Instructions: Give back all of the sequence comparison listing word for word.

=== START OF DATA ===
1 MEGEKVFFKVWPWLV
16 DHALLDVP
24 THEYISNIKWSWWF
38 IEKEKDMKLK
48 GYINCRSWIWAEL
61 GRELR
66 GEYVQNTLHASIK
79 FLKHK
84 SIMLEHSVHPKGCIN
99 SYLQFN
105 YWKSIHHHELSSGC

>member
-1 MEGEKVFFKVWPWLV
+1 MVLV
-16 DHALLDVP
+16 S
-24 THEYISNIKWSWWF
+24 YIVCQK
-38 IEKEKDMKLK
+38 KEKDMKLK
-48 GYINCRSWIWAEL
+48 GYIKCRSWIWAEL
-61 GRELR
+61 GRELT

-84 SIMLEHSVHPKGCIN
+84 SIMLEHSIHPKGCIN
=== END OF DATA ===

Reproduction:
1 MEGEKVFFKVWPWLV
16 DHALLDVP
24 THEYISNIKWSWWF
38 IEKEKDMKLK
48 GYINCRSWIWAEL
61 GRELR
66 GEYVQNTLHASIK
79 FLKHK
84 SIMLEHSVHPKGCIN
99 SYLQFN
105 YWKSIHHHELSSGC

>member
-1 MEGEKVFFKVWPWLV
+1 MVLV
-16 DHALLDVP
+16 S
-24 THEYISNIKWSWWF
+24 YIVCQK
-38 IEKEKDMKLK
+38 KEKDMKLK
-48 GYINCRSWIWAEL
+48 GYIKCRSWIWAEL
-61 GRELR
+61 GRELT

-84 SIMLEHSVHPKGCIN
+84 SIMLEHSIHPKGCIN